Courtesy of Netflix Film
(left) Glenn Close and Amy Adams

My dear Amy Adams – an actress who has always gone above and beyond the script- has never had a bad performance, she was transformed as Bev and had incredibly strong, emotional moments. Watching her go toe-to-toe with a heavyweight like Glenn Close, was something I didn’t know I needed. Both have been underappreciated by the Academy for many, many years and if this film is what it takes, then so be it. The film simply does not work without the two of them.

Hillbilly Elegy had some strong moments but the editing made everything feel disjointed and episodic, rather than a fluid structure as a whole. The flashbacks were filled with traumatic emotional moments, that seemed to cut through J.D.’s peace in trying to get a summer internship. It is a film that does its job in blatantly showing real social issues, while allowing its stars to put on an acting clinic to carry the film to the end.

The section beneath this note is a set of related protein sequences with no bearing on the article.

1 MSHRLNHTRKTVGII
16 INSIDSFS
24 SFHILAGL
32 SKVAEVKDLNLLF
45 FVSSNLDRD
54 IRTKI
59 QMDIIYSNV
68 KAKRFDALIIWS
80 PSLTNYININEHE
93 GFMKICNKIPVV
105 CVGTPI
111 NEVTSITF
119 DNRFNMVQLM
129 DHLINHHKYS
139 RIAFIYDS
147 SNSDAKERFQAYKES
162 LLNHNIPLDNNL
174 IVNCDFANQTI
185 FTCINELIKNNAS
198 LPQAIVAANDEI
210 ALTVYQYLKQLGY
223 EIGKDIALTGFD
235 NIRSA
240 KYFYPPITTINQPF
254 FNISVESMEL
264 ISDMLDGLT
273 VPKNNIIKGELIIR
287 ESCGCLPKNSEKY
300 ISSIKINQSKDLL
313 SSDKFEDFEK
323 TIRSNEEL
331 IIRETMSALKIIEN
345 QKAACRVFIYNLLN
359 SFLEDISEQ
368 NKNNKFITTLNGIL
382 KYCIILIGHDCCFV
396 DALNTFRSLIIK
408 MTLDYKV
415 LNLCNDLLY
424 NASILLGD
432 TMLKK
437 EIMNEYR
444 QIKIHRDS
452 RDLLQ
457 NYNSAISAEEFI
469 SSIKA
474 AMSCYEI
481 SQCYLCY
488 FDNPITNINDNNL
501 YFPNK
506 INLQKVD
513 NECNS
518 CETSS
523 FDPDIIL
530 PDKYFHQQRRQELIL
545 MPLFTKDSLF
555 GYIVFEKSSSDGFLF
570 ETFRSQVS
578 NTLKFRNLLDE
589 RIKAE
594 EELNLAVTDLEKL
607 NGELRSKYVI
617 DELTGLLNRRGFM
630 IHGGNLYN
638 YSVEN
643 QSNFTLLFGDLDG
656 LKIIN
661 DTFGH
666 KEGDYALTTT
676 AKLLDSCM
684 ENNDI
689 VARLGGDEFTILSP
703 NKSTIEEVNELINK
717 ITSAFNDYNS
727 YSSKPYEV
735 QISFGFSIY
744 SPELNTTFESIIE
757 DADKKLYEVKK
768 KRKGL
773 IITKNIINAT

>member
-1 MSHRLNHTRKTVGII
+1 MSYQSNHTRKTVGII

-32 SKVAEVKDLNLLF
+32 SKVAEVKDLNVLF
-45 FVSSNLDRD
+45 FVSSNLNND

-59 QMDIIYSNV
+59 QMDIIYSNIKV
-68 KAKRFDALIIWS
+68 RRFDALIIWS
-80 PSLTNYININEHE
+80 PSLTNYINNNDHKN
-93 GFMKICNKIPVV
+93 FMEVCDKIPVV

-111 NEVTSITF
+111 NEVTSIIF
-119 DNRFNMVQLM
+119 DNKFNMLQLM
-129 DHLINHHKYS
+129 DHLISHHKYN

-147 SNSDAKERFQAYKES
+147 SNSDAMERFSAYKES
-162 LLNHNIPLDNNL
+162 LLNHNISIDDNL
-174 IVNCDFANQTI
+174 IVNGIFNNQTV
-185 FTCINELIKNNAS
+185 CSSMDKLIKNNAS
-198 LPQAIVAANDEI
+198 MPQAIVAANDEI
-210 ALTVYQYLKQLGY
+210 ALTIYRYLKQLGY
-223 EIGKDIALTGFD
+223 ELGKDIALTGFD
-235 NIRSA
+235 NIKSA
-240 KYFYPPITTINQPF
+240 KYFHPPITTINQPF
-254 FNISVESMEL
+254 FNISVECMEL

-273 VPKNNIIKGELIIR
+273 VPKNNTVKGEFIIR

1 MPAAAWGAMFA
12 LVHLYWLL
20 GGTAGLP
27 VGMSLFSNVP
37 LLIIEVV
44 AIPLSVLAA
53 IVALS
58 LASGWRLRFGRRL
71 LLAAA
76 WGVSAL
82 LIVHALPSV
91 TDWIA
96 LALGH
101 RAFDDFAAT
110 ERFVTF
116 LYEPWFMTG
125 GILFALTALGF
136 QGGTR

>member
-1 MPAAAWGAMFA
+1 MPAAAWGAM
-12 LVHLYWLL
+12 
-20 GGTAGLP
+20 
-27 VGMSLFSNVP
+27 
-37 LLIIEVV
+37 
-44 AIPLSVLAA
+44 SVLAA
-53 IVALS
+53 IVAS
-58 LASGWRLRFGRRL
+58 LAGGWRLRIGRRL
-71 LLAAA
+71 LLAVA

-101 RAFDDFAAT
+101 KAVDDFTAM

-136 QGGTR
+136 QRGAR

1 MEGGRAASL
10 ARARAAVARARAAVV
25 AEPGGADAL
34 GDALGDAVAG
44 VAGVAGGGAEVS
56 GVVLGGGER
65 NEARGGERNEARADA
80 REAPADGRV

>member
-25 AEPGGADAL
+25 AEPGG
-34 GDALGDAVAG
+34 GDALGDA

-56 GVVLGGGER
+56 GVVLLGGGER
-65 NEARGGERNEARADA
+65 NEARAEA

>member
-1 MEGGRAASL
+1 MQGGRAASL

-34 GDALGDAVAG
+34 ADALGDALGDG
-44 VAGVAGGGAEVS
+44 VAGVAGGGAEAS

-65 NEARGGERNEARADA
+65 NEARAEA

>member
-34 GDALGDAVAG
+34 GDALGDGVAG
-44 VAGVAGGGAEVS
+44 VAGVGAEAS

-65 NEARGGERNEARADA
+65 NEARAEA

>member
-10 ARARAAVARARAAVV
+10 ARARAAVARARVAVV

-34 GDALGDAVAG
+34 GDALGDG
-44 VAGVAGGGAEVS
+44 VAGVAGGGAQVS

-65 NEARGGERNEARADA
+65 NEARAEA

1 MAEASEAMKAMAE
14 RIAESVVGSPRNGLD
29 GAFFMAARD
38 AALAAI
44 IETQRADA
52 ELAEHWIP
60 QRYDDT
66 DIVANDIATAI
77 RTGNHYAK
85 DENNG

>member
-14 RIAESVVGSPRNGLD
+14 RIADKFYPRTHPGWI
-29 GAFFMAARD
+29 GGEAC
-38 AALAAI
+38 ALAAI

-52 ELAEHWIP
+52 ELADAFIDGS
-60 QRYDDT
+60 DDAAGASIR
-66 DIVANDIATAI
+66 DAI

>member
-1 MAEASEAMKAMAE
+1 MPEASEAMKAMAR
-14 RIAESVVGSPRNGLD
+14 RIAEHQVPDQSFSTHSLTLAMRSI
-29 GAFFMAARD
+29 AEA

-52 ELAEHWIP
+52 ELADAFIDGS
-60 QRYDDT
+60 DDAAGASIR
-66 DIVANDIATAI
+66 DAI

For Glenn Close and Amy Adams, make sure you check out Hillbilly Elegy on Netflix November 24th.

Sweet Taste of Souls Review


By: Amanda Guarragi

Sweet Taste of Souls has a really unique concept that flips the moving picture frame trope on its head. When four struggling band members stop at a small roadside cafe for a slice of cherry pie, they find themselves imprisoned in the owner’s framed art collection. The film was intriguing from the very beginning and had refreshing moments for the supernatural subgenre in Horror.